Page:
Australia Is Fighting a Platform War on the Wrong Battlefield

Plus: Google’s ad software, the future of space travel, and the Texas governor’s weird tune.

Hi everyone. This week, I’ve resisted temptation and written about Australia without a single mention of kangaroos, shrimp on the barbie, or Naomi Watts. (Even though she once appeared in a TV movie version of one of my books.) G’day!

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The Plain View

When they started their respective companies, the founders of Google and Facebook had no idea that they would eventually find themselves charged with destroying the news industry. Google’s Page and Brin wanted to capture all the web, on the reasonable premise that anyone who set up a site on that open channel would welcome the traffic. Facebook’s Mark Zuckerberg didn’t even envision that people on his network would be swapping news links, but came around to the idea of the News Feed as a personalized newspaper, equating news with “stories” about parties, weddings, and who friended who. Like Google, Facebook assumed that the sites its users linked to would welcome the traffic.

One need only look to Australia this week to see that things didn’t work out that way. The news business in general is hurting, and some publishers, notably the powerful Rupert Murdoch, say that platforms profiting from their news content is a big reason why. This argument has won the favor of the country’s government, which is considering a law demanding that platforms like Google and Facebook negotiate compensation for the damage its behavior has done to news publications.

Though both companies deny culpability, Google this week decided to toss some millions from its vast profits to Murdoch and other publishers. (The deal is couched as part of an existing global program, but the timing inextricably links this arrangement to the impending law in Murdoch’s native country.) The ever-stubborn Zuckerberg, meanwhile, has dug his heels in, a move he makes so often that one suspects a team of cobblers is on call. Not even waiting for the law to pass, he ordered his team to change the News Feed to the No News Feed, wiping all links to news articles in Australian news feeds and also blocking links to Australian news sites worldwide. Facebook didn’t win any friends by executing the removal so ham-handedly that it wound up accidentally taking down government and public-interest sites offering vital information.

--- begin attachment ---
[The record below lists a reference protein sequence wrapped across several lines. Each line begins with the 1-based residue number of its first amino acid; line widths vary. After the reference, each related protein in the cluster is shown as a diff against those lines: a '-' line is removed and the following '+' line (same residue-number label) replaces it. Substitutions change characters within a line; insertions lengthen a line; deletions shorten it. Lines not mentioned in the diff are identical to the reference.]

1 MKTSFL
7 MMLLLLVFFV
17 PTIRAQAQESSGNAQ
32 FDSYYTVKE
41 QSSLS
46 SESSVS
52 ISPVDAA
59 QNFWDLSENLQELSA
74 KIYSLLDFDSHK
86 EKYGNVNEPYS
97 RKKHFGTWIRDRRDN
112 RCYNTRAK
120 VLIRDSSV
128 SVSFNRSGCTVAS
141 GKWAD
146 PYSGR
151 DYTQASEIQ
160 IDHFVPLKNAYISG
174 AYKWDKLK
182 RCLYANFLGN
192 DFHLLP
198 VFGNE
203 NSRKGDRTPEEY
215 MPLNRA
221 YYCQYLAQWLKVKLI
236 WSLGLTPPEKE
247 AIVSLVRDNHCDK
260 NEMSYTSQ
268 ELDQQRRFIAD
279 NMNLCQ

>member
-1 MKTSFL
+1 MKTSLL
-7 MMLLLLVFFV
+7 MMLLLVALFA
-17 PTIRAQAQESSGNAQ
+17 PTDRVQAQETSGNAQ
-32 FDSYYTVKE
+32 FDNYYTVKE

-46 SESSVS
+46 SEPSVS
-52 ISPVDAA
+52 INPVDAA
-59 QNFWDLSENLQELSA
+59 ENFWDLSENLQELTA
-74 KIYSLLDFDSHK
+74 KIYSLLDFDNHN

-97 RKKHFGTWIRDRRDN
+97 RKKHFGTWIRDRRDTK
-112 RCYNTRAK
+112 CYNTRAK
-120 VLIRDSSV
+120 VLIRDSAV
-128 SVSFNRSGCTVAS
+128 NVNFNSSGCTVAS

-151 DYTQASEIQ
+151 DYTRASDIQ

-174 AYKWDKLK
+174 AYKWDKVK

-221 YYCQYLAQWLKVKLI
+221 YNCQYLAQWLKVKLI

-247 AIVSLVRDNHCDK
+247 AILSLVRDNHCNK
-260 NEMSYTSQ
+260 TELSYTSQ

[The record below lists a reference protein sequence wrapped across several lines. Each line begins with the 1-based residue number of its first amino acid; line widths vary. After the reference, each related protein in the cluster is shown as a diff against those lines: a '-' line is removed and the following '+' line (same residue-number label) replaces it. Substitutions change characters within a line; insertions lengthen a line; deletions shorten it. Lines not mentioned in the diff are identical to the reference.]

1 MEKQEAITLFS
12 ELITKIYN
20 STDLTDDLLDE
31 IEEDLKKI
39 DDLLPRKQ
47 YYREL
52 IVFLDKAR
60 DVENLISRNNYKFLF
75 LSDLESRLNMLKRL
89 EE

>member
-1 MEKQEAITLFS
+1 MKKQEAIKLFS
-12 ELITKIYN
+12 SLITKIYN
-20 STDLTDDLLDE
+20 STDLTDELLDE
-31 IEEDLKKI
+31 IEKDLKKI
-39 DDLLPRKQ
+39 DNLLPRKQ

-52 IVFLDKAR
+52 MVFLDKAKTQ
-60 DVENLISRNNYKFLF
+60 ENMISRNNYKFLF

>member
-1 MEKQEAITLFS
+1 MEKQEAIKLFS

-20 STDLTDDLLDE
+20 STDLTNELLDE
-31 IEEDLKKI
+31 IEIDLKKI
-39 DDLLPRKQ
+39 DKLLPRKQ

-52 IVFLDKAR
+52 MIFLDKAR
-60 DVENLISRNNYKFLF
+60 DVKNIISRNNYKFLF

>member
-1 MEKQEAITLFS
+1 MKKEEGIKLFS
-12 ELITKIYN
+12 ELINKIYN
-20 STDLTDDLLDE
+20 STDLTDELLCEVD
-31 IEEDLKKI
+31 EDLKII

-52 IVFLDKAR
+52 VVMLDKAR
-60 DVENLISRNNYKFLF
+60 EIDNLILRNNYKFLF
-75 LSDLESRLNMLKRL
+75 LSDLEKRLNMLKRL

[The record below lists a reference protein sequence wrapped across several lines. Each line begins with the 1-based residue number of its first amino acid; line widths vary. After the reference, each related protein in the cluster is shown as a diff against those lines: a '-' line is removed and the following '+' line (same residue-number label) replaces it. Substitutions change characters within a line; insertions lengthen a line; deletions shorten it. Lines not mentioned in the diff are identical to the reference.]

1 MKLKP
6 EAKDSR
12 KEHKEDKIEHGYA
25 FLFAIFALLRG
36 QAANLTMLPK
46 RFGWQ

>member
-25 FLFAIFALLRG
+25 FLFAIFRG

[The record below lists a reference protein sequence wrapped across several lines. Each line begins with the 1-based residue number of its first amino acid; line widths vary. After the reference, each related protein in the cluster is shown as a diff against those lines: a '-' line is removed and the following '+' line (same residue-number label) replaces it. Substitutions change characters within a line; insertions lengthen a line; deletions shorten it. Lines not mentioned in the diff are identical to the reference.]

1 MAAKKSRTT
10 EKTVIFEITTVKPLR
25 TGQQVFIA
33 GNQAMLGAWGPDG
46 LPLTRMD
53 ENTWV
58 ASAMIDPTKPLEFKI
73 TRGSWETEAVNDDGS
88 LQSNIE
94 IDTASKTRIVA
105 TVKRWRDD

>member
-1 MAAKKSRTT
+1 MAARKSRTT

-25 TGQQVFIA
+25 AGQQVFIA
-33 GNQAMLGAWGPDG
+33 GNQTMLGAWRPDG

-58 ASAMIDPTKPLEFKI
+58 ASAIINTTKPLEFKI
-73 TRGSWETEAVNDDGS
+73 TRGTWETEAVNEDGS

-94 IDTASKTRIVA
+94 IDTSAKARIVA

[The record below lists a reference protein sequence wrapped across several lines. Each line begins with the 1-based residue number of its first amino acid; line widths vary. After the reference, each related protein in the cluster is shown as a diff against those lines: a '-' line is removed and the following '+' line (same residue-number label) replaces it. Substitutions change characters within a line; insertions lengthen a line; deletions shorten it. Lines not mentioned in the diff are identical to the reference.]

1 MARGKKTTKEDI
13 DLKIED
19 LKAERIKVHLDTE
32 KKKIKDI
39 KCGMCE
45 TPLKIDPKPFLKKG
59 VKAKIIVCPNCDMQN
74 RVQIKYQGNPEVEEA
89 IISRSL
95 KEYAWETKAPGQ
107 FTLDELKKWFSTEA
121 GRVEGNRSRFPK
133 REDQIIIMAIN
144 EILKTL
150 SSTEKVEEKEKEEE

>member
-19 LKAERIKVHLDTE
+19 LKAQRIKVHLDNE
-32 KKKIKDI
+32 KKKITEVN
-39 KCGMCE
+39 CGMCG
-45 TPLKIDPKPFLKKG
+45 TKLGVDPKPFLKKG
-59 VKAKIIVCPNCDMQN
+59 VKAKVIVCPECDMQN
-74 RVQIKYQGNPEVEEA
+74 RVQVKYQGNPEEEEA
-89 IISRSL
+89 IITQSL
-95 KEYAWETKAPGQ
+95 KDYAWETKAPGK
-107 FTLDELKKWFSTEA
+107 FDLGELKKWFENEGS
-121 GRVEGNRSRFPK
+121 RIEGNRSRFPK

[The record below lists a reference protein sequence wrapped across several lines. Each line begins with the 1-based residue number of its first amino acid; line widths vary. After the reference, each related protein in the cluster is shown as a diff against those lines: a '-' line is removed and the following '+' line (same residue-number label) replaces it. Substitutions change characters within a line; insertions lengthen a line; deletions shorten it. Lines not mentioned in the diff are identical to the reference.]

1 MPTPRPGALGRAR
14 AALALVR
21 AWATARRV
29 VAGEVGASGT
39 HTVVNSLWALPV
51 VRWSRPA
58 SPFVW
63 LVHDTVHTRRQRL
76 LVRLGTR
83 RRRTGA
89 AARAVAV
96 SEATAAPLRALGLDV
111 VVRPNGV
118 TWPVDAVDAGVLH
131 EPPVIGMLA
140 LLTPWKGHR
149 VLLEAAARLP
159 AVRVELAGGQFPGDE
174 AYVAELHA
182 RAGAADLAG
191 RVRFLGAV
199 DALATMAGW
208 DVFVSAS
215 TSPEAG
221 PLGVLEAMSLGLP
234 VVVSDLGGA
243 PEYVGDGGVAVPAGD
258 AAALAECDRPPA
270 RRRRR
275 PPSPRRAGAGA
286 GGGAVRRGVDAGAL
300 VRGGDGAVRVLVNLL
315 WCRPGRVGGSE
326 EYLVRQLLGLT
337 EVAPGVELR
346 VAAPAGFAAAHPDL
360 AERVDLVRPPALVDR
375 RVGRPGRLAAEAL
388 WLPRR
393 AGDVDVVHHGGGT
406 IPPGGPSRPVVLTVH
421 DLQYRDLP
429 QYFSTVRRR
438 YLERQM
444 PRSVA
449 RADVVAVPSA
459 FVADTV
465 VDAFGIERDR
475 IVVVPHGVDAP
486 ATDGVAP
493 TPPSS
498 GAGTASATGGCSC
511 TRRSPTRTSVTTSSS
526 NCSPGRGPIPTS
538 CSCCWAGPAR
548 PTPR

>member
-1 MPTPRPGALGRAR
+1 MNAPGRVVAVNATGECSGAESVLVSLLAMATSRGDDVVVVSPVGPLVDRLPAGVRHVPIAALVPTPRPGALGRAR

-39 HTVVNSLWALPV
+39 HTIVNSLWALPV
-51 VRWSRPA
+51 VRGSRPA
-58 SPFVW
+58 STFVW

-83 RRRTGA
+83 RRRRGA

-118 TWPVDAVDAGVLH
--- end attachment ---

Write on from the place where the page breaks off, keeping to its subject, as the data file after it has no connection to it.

The weird thing about these machinations is that this war—which may well spread to other countries not happy with the platforms—is being fought on the wrong battlefield. Though the law doesn’t seem terribly specific about the issue, Australian lawmakers seem to have accepted the long-voiced Murdochian claim that Google and Facebook are stealing news content by linking to articles, sometimes even providing snippets. But that claim is bogus: The links are beneficial to the news organizations, as they send readers to their pages. If a news site wants to opt out, it can simply block the links. Where’s the harm?

But there is a real case that Facebook and Google have done damage to the news industry—by killing its business model via targeted ads. In the pre-internet days, publications were the prime means for businesses to reach certain audiences, whether by locality or interest. Advertisers might know that readers of The New York Times, WIRED, Ski Magazine, or Willamette Week are likely prospects for what they sell. So they would place an ad in the relevant publication. But the current sophisticated online ad model—dominated by Facebook and Google—doesn’t place ads by what site you visit. It targets you personally, wherever you go. It knows who you are by tracking you everywhere on the web and linking that information to other personal data. Then, no matter what site you happen to be on, it auctions off an ad to you personally. That cuts off a major reason for businesses to place their ads in actual publications.